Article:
Dream Team Reconstructs Science Buildings in Antarctica to Safeguard the World
When you think of Antarctica, you might be picturing a remote region with frolicking penguins, enormous ice floes and glaciers, and snowy mountains. Those extreme conditions don’t allow for humans to live there permanently, but there are scientists and staff who spend part of the year there at stations conducting research—learning about the impact of climate change on Antarctica can help better understand and protect the environment.
British Antarctic Survey (BAS), the UK’s national polar research institute, needed to replace six existing buildings that had reached their end of life. But construction in such an extreme climate is subject to numerous challenges. “Cambridge is a long way away from Antarctica, about 15,000 kilometers,” says David Brand, senior project manager at BAS. “If we miss something, it’s not as though we could pop down to the local hardware store.”
In such tricky, unforgiving, and remote conditions, what does it take to sustainably replace these important research buildings in Antarctica? Watch the video to find out how BAS, along with technical advisor Ramboll, construction partner BAM, and engineering consultant Sweco is sustainably building for the future of research—and humankind.
David Brand, Senior Project Manager, BAS: My first trip to Antarctica, I was stunned by the immense vastness of the place. You can see for miles: icebergs, mountains, and also just the numerous amounts of wildlife that live in their natural habitat. It was truly remarkable. Antarctica holds the majority of the fresh water on this planet, locked up in ice sheets and glaciers. We don’t want to see that melt into the oceans, because one of the major impacts of climate change will be rising sea levels.
The British Antarctic Survey, BAS, has undertaken a 10-year program of construction. The Discovery building will replace six existing buildings that have reached the end of their life. These buildings provide the operational capability to ensure that more time is spent in delivery of science. Understanding the impacts that climate change will have in the Antarctic will enable us to better protect that environment, to safeguard the world.
Cambridge is a long way away from Antarctica, about 15,000 kilometers. If we miss something, it’s not as though we could pop down to the local hardware store. That presents a number of challenges, namely it’s distance and logistics of getting materials, equipment down there. There’s also a limited amount of resource that we can actually deploy. Each season we have a cap of about 50 construction workers. We really need to think carefully about how we could become more efficient at how we deliver our construction activity. It’s really important to BAS that we have a strong and long program of partnership because of the challenges that building in the Antarctic presents. Our three main partners are Ramboll, our technical adviser; BAM our construction partner; and Sweco, who works on really understanding the importance of how we can reduce our carbon emissions through smart engineering.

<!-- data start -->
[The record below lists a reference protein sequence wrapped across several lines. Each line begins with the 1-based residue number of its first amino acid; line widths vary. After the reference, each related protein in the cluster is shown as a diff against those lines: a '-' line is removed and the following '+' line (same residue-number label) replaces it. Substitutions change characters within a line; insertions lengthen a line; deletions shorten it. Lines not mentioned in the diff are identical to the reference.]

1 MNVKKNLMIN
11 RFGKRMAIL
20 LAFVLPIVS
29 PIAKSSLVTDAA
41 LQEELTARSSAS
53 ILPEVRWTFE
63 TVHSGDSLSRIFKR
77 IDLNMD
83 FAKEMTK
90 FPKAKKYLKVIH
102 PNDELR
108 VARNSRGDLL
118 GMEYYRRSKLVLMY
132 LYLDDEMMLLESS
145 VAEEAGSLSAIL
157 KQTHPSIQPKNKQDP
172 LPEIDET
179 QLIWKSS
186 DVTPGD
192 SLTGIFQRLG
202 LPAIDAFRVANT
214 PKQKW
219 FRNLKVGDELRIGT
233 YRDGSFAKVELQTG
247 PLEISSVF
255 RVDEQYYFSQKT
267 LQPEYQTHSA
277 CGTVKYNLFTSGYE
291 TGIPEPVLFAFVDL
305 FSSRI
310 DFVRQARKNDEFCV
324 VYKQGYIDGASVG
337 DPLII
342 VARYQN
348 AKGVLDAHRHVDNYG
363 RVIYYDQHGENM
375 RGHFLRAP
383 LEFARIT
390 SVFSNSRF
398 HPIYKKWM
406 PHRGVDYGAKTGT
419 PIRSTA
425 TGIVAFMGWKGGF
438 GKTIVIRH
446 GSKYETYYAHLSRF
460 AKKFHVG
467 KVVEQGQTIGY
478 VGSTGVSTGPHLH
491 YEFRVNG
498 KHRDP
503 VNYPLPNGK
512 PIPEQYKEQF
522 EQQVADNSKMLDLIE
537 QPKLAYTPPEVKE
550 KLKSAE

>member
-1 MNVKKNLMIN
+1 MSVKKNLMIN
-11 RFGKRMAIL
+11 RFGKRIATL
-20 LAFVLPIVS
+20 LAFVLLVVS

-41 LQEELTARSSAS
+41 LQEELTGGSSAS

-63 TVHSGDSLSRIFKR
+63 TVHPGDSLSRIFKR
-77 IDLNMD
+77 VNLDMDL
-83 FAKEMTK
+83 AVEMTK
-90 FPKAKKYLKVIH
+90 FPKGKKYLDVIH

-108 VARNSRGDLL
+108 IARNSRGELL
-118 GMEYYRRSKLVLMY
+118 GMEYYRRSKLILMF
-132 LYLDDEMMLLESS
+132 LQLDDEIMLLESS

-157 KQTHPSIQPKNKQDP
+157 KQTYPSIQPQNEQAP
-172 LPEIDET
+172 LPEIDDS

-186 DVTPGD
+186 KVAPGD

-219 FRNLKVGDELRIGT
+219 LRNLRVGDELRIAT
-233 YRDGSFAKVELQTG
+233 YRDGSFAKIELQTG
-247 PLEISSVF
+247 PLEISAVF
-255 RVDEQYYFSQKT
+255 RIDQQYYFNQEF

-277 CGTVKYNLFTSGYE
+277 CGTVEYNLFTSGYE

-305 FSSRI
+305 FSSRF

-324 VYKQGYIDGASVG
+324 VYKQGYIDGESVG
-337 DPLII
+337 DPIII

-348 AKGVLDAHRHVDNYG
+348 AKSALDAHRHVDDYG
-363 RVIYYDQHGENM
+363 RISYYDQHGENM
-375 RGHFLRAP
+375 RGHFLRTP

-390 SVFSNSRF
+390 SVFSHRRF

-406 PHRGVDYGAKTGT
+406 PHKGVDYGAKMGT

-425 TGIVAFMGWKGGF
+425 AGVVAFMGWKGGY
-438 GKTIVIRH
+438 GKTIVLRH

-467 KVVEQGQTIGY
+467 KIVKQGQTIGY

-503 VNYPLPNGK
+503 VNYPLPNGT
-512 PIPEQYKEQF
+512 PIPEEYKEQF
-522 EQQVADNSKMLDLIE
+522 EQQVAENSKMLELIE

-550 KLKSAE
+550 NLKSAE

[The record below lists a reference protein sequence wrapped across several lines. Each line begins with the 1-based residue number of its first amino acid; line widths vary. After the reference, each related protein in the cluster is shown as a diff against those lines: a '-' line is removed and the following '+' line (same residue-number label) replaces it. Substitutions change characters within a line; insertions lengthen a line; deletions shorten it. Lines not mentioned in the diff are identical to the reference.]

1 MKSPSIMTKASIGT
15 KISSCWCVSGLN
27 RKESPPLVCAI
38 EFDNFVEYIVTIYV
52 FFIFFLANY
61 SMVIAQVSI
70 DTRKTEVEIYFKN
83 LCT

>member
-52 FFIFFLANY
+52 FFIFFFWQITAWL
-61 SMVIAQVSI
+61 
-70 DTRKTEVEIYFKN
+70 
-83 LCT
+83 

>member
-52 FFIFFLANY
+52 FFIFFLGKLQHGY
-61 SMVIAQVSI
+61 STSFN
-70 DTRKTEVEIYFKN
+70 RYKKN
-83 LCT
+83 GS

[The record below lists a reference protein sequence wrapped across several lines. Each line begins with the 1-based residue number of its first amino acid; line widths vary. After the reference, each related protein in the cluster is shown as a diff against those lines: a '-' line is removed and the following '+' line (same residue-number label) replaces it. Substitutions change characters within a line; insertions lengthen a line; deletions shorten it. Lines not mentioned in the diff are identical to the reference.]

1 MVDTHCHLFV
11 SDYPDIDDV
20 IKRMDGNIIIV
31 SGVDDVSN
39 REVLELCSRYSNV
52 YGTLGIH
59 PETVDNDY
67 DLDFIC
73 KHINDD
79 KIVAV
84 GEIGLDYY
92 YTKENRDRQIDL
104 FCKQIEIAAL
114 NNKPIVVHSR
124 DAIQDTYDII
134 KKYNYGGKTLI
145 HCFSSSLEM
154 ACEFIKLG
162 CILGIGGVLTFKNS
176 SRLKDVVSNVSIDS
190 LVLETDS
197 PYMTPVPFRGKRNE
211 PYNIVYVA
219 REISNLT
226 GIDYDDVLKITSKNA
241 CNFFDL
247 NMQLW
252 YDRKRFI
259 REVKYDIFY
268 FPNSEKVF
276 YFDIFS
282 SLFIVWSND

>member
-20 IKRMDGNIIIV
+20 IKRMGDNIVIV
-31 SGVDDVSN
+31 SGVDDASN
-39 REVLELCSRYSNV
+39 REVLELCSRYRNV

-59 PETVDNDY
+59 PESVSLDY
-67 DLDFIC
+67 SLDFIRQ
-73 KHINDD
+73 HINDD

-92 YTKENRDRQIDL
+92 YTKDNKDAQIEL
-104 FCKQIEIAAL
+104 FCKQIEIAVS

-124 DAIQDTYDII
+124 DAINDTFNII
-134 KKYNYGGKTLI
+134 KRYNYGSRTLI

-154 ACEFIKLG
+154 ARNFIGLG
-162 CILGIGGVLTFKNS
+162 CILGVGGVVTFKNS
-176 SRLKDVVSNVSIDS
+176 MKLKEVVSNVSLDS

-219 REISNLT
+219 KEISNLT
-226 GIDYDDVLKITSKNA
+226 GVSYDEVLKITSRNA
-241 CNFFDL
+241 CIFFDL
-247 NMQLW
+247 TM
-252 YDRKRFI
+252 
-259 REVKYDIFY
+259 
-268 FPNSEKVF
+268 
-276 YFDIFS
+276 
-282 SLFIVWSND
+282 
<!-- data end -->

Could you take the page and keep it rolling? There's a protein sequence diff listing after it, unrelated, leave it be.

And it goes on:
Bruce Wulff, Framework Manager, Ramboll: With so many different partners working on it and so many different engineers, it’s imperative that we have a single model that everybody can relate to.
Stewart Craigie, Technical Director, Sweco: We use [Autodesk] BIM 360 because it gives us that collaborative way of working. It gives us a joint access to the model, and it gives us the clear sequence of delivery.
Neil Irving, Digital Construction Manager, BAM: One of the main aspects of working in Antarctica is making things predictable and repeatable. The approach that we take is that we build it before we build it. We use digital tools as much as we can really to rehearse before we arrive on scene. Another way of rehearsing was to utilize the models in different ways. We were able to create a game whereby our excavator operatives were able to practice, excavating around the tie rods which made up the wharf.
Wulff: We’re really breaking ground with a lot of this design. There’s no real design standards for Antarctica. You can’t really design a wharf to withstand a 40 megaton iceberg the size of a large building, so you just have to weigh the risk with impact and come up with the most pragmatic solution.
Natalia Ford, Sustainability Manager, BAS: We’d like the Discovery building to be designed so that we use approximately 25% less marine gas oil across the site whilst we slowly transition using other projects to more renewable energy sources. BAS has a huge wealth of knowledge. There’s a message there for contractors, designers, project managers to start early with their sustainability thinking.
Irving: Understanding the behavior of the icebergs and floating sea ice, we’re actually able to reduce the steel used in the wharf construction by 50%.
Ford: The partnership team that’s helping to create those buildings had to come at things differently in order to reach the kind of goals that we’ve set out to achieve.
Irving: Everybody is pulling in the same direction regardless of the company that we work for. We’ve had suppliers come into here in Cambridge in meetings with all four partners present and remarked that they actually can’t tell who works for who.
Wulff: A lot of clients talk about working collaboratively and in a spirit of mutual trust and cooperation. But it truly feels like we’re walking the walk here. There is no us and them. Hopefully, it’s the way the industry is going to move to the next 10 years.
Brand: The drive towards achieving the best is felt amongst all the team, and it fills me with huge excitements, as well achievements, actually delivering a new building, which I can’t wait to see BAS operations and scientists use in their daily lives and hopefully make the world a better place.